Fewer Clouds Means Climate Change Is More Clear


Photo: Ulrika

Today’s Top Stories

An Uncloudy Day Is Not a Good Thing: Fewer clouds provides more evidence that climate change is underway.

The Fintech Bubble: Joi Ito of the MIT Media Lab wants Bitcoin and the blockchain to refocus from apps to infrastructure.

Starbucks Salaries Get a Little More Grande: It’s another sign of good news on the jobs front.

Application Attention Disorder: We’re spending way less time in our apps.

Get a Date, Save a Life: A study suggests that a hookup app can do more than just hook you up.

An Uncloudy Day Is Not a Good Thing. Clouds cool the Earth, trapping solar energy and bouncing it back into space. At least that’s what they’re supposed to do. A recent study finds that clouds are changing exactly how you’d think they would in a warming world (Bloomberg). Clouds are moving toward the poles, leaving more and more of the earth uncovered, and those that remain are trending toward the “high cottony anvils” that trap heat, not the lower-lying ones that reflect it. “As cloud tops rise,” the authors write in Nature, “their greenhouse effect becomes stronger.” It’s yet another peer-reviewed study that doesn’t predict climate change; it documents how it’s happening right now.

The Fintech Bubble. Forget apps when it comes to Bitcoin and the blockchain. What we really need is infrastructure, Joi Ito, director of the MIT Media Lab, writes in this essay on NewCo Shift. If not, we could be looking at a bubble.

Starbucks Salaries Get a Little More Grande. Yesterday Starbucks said it will give pay increases of at least 5 percent (Washington Post) to all of its U.S. store workers and managers, more evidence that the domestic job market is improving. This is part of a wider trend: Walmart recently increased its minimum, particularly important at a chain that pays roughly 40 percent of its workers the legal minimum. The Starbucks announcement also included a promise “to loosen the company’s dress code” and “allow for more self-expression with attire.” So next time you get your caramel macchiato, your barista might be happy for two reasons.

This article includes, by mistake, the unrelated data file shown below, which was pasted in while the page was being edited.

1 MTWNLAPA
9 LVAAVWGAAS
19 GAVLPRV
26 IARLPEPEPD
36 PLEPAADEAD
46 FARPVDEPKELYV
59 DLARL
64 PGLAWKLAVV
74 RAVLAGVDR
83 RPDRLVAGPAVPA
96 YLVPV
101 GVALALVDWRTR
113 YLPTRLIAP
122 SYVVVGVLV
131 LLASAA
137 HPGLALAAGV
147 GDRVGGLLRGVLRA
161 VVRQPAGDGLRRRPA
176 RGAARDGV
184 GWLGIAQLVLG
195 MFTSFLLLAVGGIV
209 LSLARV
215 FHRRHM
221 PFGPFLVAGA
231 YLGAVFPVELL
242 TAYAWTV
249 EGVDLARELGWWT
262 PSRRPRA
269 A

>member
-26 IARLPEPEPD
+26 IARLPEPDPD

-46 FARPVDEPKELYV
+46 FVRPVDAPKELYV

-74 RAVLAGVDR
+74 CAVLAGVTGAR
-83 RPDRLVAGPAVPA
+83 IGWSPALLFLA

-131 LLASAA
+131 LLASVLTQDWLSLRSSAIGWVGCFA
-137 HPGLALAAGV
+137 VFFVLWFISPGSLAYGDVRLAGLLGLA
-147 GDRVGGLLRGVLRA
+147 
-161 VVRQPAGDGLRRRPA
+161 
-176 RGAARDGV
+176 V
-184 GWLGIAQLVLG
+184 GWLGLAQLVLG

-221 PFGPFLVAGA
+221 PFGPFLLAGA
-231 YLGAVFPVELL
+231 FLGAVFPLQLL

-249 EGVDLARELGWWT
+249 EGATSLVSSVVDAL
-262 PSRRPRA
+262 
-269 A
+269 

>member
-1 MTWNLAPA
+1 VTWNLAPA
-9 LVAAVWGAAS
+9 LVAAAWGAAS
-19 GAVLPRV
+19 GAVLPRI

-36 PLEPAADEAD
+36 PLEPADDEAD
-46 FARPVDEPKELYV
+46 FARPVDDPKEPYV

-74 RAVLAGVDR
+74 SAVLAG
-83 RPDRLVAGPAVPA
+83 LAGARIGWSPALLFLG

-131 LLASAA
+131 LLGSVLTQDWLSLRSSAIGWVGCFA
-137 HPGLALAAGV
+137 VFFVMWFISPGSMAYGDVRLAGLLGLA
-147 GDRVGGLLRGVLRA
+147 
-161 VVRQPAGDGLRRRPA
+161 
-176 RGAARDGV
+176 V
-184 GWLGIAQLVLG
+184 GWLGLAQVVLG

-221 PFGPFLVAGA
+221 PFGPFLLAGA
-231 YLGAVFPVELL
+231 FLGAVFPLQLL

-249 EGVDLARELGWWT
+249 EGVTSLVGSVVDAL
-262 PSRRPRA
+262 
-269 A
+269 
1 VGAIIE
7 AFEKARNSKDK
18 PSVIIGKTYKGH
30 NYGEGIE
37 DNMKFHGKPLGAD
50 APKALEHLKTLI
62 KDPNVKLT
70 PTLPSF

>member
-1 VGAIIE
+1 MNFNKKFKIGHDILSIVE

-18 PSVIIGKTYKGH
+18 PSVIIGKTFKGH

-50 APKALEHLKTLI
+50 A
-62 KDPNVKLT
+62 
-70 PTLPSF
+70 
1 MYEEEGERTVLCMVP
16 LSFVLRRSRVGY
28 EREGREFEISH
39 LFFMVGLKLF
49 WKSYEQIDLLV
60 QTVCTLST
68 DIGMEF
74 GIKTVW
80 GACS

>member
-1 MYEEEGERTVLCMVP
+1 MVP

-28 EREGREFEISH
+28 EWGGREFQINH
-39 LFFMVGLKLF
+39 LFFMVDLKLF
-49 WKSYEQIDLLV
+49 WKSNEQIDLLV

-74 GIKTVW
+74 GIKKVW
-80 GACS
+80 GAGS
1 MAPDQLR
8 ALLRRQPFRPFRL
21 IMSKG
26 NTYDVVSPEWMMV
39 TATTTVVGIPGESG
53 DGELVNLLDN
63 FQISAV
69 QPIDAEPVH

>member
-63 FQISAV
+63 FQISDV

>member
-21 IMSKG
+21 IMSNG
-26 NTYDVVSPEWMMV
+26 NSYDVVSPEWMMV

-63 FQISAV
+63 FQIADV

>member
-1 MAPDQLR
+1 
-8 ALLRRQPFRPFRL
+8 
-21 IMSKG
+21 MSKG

Application Attention Disorder. Need some evidence for something you’d guess is true? Jampp reports that our mobile attention span is shrinking rapidly (Venture Beat), down 88 percent year-over-year, with “a 35 percent decrease in average app session length quarter over quarter.” There are plenty of ways to explain away some of the decrease–you can get work done in an app faster after you learn it–and we’ll see how the rise of chatbots and conversational UIs, which keep people in apps longer, effects this trend. But here’s one data point that app life is accelerating rapidly.

Get a Date, Save a Life. You may be using Grindr for one reason and one reason only. But there’s something else you can get out of it. Researchers have found that the dating/hookup app is an effective way to get gay black and Hispanic men to try home H.I.V. self-testing kits (New York Times). The small study, confined to the Los Angeles area, used banner ads on Grindr to offer free kits. Two men learned they were infected from the tests and Jeffrey D. Klausner, an H.I.V. specialist at U.C.L.A.’s David Geffen School of Medicine, says the idea of using the app to encourage home testing is “ripe for expansion.”

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